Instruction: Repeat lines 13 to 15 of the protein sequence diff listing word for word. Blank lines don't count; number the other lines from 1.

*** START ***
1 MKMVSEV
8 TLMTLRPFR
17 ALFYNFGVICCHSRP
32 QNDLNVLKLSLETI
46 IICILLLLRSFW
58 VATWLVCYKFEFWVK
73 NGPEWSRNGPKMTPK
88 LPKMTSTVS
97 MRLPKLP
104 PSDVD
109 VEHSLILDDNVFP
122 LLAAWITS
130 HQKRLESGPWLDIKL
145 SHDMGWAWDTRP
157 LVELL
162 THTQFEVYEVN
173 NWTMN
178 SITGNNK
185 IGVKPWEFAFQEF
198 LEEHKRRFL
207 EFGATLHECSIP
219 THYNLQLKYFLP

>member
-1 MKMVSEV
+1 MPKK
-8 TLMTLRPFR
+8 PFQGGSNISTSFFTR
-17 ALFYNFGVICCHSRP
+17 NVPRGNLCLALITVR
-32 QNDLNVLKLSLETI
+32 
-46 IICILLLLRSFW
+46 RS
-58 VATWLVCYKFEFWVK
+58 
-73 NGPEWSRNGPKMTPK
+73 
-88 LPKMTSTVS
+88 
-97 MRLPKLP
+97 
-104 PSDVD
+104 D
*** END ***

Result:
130 HQKRLESGPWLDIKL
145 SHDMGWAWDTRP
157 LVELL